Last July Asiana airlines flight 214 “left” Seoul bound for San Francisco but crashed in the final moments of flight. Two teenagers from China died in the crash and third died after she was run over by rescue vehicles on the runway. After a nearly year-long investigation, the US National Transportation Safety Board has finally determined what caused the crash. Pilot error was suspected from the beginning but that might not be the case.
After a nearly year-long investigation, the US National Transportation Safety Board has determined what caused Asiana Flight 214 to crash at San Francisco International airport last summer. Jim Spellman from CCTV News have more.
Asiana Flight 214 tragedy is caused by pilot errorAfter a nearly year-long investigation, the US National Transportation Safety Board has determined what caused Asiana Flight 214 to crash at San Francisco International airport last summer. Jim Spellman from CCTV News have more.
“They flew the aircraft too low and too slow and collided with the sea wall at the end of the runway.”
An NTSB animation details the last moments of the flight. “11 second before impact an audible alert sounded because the air speed was too low BEEP BEEP 4 seconds later the pilot monitoring advanced the thrust levers followed by stick shaker activation and a verbal call to go around. These actions were too late and the main gear and underside aft fuselage struck the sea wall.”
Sending the plane hurtling end over end.
The NTSB says the flight crew didn’t fully understand the plane’s complex automation system, and switched off an autopilot feature that could have prevented the crash.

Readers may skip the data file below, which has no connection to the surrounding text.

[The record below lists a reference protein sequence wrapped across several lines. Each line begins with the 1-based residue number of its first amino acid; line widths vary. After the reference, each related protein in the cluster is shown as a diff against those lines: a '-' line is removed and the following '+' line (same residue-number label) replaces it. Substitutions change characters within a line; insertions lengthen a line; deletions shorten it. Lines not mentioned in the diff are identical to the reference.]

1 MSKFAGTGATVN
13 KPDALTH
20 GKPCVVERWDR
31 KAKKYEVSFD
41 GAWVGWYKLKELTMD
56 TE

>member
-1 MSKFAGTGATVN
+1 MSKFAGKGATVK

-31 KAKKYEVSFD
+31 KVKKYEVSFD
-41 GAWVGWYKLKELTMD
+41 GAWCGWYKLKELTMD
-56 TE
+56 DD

“The more complex automation becomes, the more challenging it is to ensure that the pilots adequately understand it. In this instance the flight crew over-relied on automated systems that they did not fully understand.”
Three teenage girls from China died: Wang Linjia at the scene, and Liu Yipeng, days later in a hospital. Ye Mengyuan was killed on the runway when she was run over by rescue vehicles. The report blames miscommunication by crews on the ground for Ye’s death.
but the NTSB praised many safety features of the Boeing 777.
“More than 300 passengers and crew survived this crash, which in years past might have resulted in scores or even hundreds of fatalities. Safety advances such as seats that can withstand 16 times the force of gravity and fire-blocking materials gave the cabin crew the time and the opportunity to evacuate the airplane.”
The report calls for better pilot training and more coordination of rescue crews on the ground.
ON CAM TAG: The report also reveals that two of the teenagers who died were not wearing seat belts and were thrown from the plane. The NTSB says that if they had been wearing their seatbelts, they likely would have survived the crash.